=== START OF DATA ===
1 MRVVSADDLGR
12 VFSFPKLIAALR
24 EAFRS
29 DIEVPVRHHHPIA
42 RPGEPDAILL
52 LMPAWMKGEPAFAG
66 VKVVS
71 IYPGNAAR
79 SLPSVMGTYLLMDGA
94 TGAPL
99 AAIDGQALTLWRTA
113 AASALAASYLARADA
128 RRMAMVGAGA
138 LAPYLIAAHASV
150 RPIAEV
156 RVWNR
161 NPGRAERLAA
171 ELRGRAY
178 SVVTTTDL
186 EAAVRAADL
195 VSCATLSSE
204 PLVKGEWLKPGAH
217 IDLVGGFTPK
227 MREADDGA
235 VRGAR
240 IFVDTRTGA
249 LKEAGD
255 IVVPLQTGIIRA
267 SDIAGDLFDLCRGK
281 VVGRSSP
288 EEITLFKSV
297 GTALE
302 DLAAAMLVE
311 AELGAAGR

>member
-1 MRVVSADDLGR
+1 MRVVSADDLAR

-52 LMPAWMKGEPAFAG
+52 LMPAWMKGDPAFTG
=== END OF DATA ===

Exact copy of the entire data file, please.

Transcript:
1 MRVVSADDLGR
12 VFSFPKLIAALR
24 EAFRS
29 DIEVPVRHHHPIA
42 RPGEPDAILL
52 LMPAWMKGEPAFAG
66 VKVVS
71 IYPGNAAR
79 SLPSVMGTYLLMDGA
94 TGAPL
99 AAIDGQALTLWRTA
113 AASALAASYLARADA
128 RRMAMVGAGA
138 LAPYLIAAHASV
150 RPIAEV
156 RVWNR
161 NPGRAERLAA
171 ELRGRAY
178 SVVTTTDL
186 EAAVRAADL
195 VSCATLSSE
204 PLVKGEWLKPGAH
217 IDLVGGFTPK
227 MREADDGA
235 VRGAR
240 IFVDTRTGA
249 LKEAGD
255 IVVPLQTGIIRA
267 SDIAGDLFDLCRGK
281 VVGRSSP
288 EEITLFKSV
297 GTALE
302 DLAAAMLVE
311 AELGAAGR

>member
-1 MRVVSADDLGR
+1 MRVVSADDLAR

-52 LMPAWMKGEPAFAG
+52 LMPAWMKGDPAFTG